Sorry to be silent in January. I’m back now.

Mom told me, “If you can’t say something nice don’t say anything at all.” Well, that about sums up January this year.

HOW TO: “Orton Imagery” translated for GIMP

To get February off on the right foot, I thought I would show you a new photomanipulation technique, and give instructions for achieving the technique with the GIMP. This technique is named after a Canadian photographer named Michael Orton. I have just become aware of his work and I like it a lot. Some of his work with long exposures is very nice, and it reminds me of a couple of mine. (His timed exposures are of water and such, and mine of dogs, but never-the-less…)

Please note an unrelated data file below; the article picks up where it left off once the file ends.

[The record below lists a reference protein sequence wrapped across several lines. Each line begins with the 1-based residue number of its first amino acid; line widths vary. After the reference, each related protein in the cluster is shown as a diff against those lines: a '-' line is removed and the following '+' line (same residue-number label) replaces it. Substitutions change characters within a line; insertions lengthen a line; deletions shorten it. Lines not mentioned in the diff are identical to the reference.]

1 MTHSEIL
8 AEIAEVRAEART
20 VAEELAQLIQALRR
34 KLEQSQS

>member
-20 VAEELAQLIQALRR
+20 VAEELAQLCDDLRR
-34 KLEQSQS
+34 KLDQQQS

I found out about Michael Orton from an article by Darwin Wiggett on Nature Photographers on-line magazine. It is instructions for Photoshop in that article that I am translating to GIMP.

Step 0: Use a copy of your original file.

  1. Duplicate the background Layer ->Duplicate Layer

  2. Open Layers Dialog Dialogs->Layers [CTRL]+L

  3. Approximate overexposure In the mode drop down of the Layers Dialog, choose “Screen”.


  4. Merge the layers Right-Click the Screen Layer and choose Merge Down

  5. Duplicate the layer again Right-Click the Background layer in the Layers Dialog and choose Duplicate Layer

  6. Blur the top layer From the menu on the Image window, choose Filter->Blur->Gaussian blur…

  7. Approximate a “slide sandwich” Historically this step is taken by taking two slides and putting them together in a single slide mount; Change the Mode in the Layers dialog to Multiply


Save your image.

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